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Using Kubectl Exec | Shell Commands & Examples

kubectl exec lets you start a shell session to containers running in your Kubernetes cluster. It’s a bit like SSH for Kubernetes. Here’s what you need to know to use this command as part of your cluster management procedures, including the cases where it makes the most sense.

June 22, 2022
James Walker
Software Engineer

Kubernetes is a container orchestrator that lets you automate deployments across multiple physical machines. Starting a shell session to a container in a Kubernetes cluster isn’t the same as using Secure Shell (SSH) on a physical server. Although containers should be stateless and capable of running without intervention, sometimes you may need a shell to debug issues or extract data.

<terminal inline>kubectl exec<terminal inline> lets you connect to containers inside your cluster. It’s part of the full kubectl CLI utility for interacting with Kubernetes installations. The <terminal inline>exec<terminal inline> command streams a shell session into your terminal, similar to <terminal inline>ssh<terminal inline> or <terminal inline>docker exec<terminal inline>.

Here’s the simplest invocation to get a shell to the <terminal inline>demo-pod<terminal inline> pod:

kubectl exec -it demo-pod -- /bin/sh

kubectl will connect to your cluster, run <terminal inline>/bin/sh<terminal inline> inside the first container within the <terminal inline>demo-pod<terminal inline> pod, and forward your terminal’s input and output streams to the container’s process. In this article, you will examine the scenarios where <terminal inline>kubectl exec<terminal inline> is useful, what each section of the command does, and how you can customize the shell connection.

When to Use kubectl exec

Managing containerized workloads in a Kubernetes cluster requires different processes than those used for applications on a traditional bare-metal server. Because you must drill down from the cluster host to the container instances that deploy your system, there is an extra layer between you and your software.

Kubernetes’s strength is its ability to distribute replicas across physical machines (nodes). Even if you could use SSH for management, you’d have to keep track of which node was running each container. <terminal inline>kubectl exec<terminal inline> lets you specify the container to connect to without worrying about the Kubernetes node it’s on.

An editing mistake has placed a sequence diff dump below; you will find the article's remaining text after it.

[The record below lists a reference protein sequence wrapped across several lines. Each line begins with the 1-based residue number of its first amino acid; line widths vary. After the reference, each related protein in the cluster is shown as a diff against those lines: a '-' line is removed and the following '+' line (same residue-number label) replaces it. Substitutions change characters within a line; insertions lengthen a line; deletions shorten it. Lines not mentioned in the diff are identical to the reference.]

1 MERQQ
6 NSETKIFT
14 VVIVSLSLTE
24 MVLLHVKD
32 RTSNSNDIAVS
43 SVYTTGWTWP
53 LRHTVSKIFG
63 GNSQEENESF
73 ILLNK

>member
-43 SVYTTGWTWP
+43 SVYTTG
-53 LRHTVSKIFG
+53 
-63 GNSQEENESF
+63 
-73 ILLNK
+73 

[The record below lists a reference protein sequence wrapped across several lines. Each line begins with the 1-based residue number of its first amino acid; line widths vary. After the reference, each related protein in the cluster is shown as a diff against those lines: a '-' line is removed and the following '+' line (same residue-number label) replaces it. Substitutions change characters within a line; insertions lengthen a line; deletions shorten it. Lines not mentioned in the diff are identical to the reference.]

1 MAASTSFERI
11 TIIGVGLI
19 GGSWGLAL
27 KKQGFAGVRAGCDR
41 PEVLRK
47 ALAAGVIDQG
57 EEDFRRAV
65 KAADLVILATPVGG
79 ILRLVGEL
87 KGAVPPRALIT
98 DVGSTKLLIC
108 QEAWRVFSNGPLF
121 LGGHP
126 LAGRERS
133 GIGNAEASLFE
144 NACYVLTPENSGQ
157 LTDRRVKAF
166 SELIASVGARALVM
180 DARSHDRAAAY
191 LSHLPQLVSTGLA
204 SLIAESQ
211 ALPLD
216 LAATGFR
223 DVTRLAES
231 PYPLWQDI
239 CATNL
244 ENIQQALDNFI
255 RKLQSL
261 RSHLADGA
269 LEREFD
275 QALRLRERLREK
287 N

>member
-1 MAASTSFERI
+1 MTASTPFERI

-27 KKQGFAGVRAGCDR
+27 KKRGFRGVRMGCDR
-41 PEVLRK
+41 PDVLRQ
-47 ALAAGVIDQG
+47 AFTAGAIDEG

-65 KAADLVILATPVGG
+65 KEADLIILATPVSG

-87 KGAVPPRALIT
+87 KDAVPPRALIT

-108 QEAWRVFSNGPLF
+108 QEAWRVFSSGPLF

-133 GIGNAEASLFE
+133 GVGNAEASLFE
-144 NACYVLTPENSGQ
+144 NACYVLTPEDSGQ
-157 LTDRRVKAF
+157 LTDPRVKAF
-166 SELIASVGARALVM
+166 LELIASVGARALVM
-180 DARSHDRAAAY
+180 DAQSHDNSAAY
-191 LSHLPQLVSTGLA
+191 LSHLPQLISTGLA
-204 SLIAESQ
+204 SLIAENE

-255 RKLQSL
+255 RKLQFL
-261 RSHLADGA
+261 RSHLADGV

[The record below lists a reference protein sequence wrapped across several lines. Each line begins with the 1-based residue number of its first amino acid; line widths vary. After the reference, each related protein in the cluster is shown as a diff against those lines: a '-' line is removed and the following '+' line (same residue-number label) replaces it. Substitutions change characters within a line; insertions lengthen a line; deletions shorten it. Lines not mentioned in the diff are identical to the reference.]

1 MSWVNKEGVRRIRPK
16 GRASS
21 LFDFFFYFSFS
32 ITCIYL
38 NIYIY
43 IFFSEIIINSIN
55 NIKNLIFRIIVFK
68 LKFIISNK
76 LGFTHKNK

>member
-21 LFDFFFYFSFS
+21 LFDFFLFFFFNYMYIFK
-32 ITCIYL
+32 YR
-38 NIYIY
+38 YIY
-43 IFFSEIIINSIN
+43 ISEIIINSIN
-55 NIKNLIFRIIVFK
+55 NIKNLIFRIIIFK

Starting a shell inside a container is most commonly used when you’re debugging a problem. After exhausting other avenues of inquiry, such as the logs produced by a container, you may have no other option than to inspect it from the inside.

By running the shell commands, you can see the container’s entire file system and check if the environment is as you expected. It can also help you identify whether a critical file is missing or locked, or find instances of misconfigured environment variables.

Actions to Avoid When Using kubectl exec

Since <terminal inline>kubectl exec<terminal inline> gives you full shell access, there’s nothing to stop you from modifying the container, too. This allows you to add extra software packages to aid in your debugging. The extra software packages are sometimes necessary when you are connected to a container that uses a minimal base image where common tools may be missing.

Nonetheless, you should refrain from substantially altering the container’s environment. Don’t update existing software packages or use <terminal inline>kubectl exec<terminal inline> as a way to replace your application’s source code. These operations would depart from the model of immutability and reproducibility that’s the foundation of the container movement. Instead, you should rebuild your container image then deploy the new version into your Kubernetes cluster.

To summarize, <terminal inline>kubectl exec<terminal inline> is a helpful tool when you want to inspect the state of a container in your cluster. It shouldn’t generally be used to alter the state, except in specific cases where you’re adding extra debugging packages or fixing a one-off problem in the environment.

kubectl exec Syntax

Unlike a simple <terminal inline>ssh user@server<terminal inline> command, kubectl exec requires a few extra arguments to set up an interactive shell session. Let’s break down the command shown above:

kubectl exec -it demo-pod -- /bin/sh

This specifies that you want to run the <terminal inline>/bin/sh<terminal inline> command in the first container within your <terminal inline>demo-pod<terminal inline> pod. The <terminal inline>--<terminal inline> separates the command to run from the <terminal inline>kubectl<terminal inline> arguments. Anything after the <terminal inline>--<terminal inline> will be passed to the container, as opposed to <terminal inline>kubectl<terminal inline>.

The <terminal inline>-it<terminal inline> is equivalent to using the <terminal inline>--stdin<terminal inline> (<terminal inline>-i<terminal inline>) and <terminal inline>--tty<terminal inline> (<terminal inline>-t<terminal inline>) flags. These instruct kubectl to route your terminal’s <terminal inline>stdin<terminal inline> input stream to the container (<terminal inline>-i<terminal inline>) and treat it as a TTY (<terminal inline>-t<terminal inline>). This sets up an interactive session where you can supply input to the process inside the container. Without these flags, you’d see a read-only output stream.